Chinese New Year (or how our home got filled with to$$ers one February night) – Part Deux

12 Mar

Like Human Centipede, Police Academy and Hot Shots,

(be thankful I didnt put a scene from human centipede)

we thought every self respecting successful act should always follow up with a bloodybodycountrecordbreaking sequel.

So after many sleepless nights and long serious deliberations in the supersecretplusixfiveHQ about serving a Chinese New Year dish a month after Chinese New Year (“Would people eat a Sunday roast on a Monday huh! huh! huh!?!” “Why would people wanna eat turkey, stuffing and eggnog in June!” “Why would I wanna eat matzo again…!” “How does Superman bang Lois Lane with his supersperm?”), we did a part deux of the Chinese New Year dinner because (a) it was so fun it’ll be plain silly not to; (b) its such a cray cray thing to do which goes against everything your parents told you about not playing with your food and not making a mess; and (c) mostly because goz wanted to go round telling people “OMG U ARE SUCH A GREAT TO$$ER!” they are in their face and actually have them thank him for the compliment)

So we did it again, that crazy tossed fish salad which is sure no spectator sport, is as messy as a la tomatina and was about as far from fine dining as THIS is from street food.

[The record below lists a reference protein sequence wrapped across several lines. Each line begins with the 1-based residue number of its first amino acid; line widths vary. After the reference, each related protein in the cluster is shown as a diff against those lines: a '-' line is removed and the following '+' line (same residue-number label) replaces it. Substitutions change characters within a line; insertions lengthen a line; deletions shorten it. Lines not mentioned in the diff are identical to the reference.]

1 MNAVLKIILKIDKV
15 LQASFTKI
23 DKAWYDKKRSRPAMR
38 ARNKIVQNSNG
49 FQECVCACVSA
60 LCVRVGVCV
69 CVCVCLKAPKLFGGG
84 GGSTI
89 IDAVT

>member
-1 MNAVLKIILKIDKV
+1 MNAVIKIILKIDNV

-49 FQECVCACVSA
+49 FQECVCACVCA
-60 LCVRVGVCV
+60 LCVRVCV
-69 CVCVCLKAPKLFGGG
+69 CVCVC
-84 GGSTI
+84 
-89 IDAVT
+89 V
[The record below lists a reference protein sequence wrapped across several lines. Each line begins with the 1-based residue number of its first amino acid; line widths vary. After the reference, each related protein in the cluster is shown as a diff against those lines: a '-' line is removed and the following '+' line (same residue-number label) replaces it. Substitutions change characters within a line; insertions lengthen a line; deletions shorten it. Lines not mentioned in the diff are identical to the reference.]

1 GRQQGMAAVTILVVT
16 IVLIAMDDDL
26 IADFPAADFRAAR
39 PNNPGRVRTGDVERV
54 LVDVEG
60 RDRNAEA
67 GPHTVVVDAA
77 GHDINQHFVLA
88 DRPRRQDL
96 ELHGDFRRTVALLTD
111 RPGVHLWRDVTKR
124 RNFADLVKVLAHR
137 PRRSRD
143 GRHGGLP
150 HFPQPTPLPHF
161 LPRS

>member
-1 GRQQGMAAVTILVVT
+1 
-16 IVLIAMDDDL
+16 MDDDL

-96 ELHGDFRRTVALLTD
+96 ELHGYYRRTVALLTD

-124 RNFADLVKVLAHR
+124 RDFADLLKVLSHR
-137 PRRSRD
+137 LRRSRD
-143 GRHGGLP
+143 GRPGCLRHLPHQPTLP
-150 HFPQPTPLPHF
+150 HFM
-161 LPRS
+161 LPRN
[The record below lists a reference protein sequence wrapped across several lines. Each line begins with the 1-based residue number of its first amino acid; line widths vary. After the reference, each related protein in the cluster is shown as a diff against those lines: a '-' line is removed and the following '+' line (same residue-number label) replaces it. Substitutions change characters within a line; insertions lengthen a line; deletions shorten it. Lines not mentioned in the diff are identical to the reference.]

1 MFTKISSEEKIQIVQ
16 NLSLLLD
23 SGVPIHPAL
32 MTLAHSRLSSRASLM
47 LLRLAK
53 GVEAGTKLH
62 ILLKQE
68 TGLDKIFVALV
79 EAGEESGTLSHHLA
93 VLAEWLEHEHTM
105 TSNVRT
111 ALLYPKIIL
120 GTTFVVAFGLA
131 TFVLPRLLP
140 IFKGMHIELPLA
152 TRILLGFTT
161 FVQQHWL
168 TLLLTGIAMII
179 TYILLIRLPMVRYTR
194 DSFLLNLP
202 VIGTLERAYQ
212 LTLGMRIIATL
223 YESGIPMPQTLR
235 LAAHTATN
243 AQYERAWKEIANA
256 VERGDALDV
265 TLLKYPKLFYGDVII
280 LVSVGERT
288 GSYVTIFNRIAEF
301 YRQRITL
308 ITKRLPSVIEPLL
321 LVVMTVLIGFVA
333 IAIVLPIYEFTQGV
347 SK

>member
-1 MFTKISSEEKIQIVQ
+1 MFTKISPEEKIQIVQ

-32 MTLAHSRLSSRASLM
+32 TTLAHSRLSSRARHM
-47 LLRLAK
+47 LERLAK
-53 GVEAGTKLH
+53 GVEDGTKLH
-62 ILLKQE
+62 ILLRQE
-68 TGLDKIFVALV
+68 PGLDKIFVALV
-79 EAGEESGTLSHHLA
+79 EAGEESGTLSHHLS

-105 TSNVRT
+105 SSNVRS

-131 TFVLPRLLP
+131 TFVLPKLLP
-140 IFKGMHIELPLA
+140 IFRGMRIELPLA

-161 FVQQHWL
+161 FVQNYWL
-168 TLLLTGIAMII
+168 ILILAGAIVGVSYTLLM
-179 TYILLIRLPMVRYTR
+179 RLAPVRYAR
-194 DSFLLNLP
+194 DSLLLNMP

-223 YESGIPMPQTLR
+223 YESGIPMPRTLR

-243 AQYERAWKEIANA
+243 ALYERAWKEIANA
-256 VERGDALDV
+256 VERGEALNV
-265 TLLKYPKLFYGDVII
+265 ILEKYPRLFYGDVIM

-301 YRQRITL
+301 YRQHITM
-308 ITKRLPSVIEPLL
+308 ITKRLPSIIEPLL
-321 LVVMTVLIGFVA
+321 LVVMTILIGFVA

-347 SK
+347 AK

As each ingredient was added, blessings were said and wishes and wants were shouted out as the fish salad was tossed (thankfully none on my ceiling this time) with everything from new property and lottery related to Michael Fassbender related being wished for.

We chased the opening act with my mum’s traditional rice wine chicken with chinese chorizo like sausages, chwee kueh (a messy oil drenched ricecake turnip breakfast of champions awesomeness which refuses to ever leave the menu), Teochew braised duck, Grace’s Sambal Eggs of Power, Peranakan Chap Chye (the heston blumenthals of stir frys, the ferran adria of stewed cabbage/carrots/prawns/pork, the harold mcgee of vegetable dishes… mmmm) and finished with deep fried nian gao (sweet sticky cake) which according to legend is used to shut up the kitchen god (a bit like AA Gill of Chinese gods) and a bowl simple sticky balls of sweetness in a sweet ginger soup to close and make sure that your Dragon year starts off stickly sweet…

Now the question is….


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 [photo credit: Amos]

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